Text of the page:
WordPress Digest #58: Code Quality, GDPR, and a Healthy Dose of My Typical Baloney

This bi-weekly serves to inform and enlighten our minds on latest happenings in the sprawling countryside we call WordPress Land.

Release News

  • WordPress 4.9.1 Security and Maintenance Release dropped last week to much fanfare and merriment. In addition to fixing some security issues, it also fixes an issue with page templates which was driving me bonkers last week, so that’s cool. So update and make your site safer and stop all the baloney.
  • The latest version of Gutenberg includes better support for meta-boxes including a way for plugin authors to declare incompatibility, forcing a fallback to the classic editor. This is a very solid stop-gap in the move over to Gutenberg as it will allow popular plugins (thing Advanced Custom Fields, WooCommerce, etc) to still run in sites that are currently using them while the plugin authors update their code to work more seamlessly with Gutenberg.
  • 94.8% of WordPress’ core code now meets the WordPress Coding Standards. That other 5.2%? I wouldn’t worry about that little 5.2%.

Extending WordPress

  • Tide, an XWP project, is a new service promising to improve code quality in WP plugins and themes by running automated tests and scoring. This will be releasing shortly and I personally cannot wait to give it a shot. Trust in 3rd party plugins needs to be better and this will go a long way to making that a reality.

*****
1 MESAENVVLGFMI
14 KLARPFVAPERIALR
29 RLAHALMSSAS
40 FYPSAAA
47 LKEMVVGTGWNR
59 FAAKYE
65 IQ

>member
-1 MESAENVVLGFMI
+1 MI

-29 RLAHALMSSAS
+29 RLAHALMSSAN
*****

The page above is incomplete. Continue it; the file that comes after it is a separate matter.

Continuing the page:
• This brand new Trigger Happy plugin looks pretty cool. It can be used to trigger a variety of actions based on other events in WordPress.
  • So the deadline for GDPR compliance is less than 180 days away and if most Americans are as ignorant as I am, this means nothing. But it should for anyone who manages or develops site that will do business in the EU. Delete Me is a new plugin offering help with one aspect of GDPR – the ability for users to remove their data, also known as the Right to be Forgotten.
  • 10up’s upcoming free plugin, Distributor, promises to provide the functionality to publish, push, and pull content across a network of websites, both in a multisite environment and separate sites. I already have two projects I plan to implement this in as soon as it drops, so clearly there was a need for it. This will greatly speed up workflow on multisites that have largely similar content.

Grab Bag

  • WordCamp US happened this past weekend in Nashville. It was also livestreamed, so I am sure those videos will be available online in the weeks to come. In the meantime, Torque wrote up a nice little recap of the annual State of the Word delivered by Matt Mullenweg.

“Calm acceptance of danger allows us to more easily assess the situation and see the options.” -Simon Sinek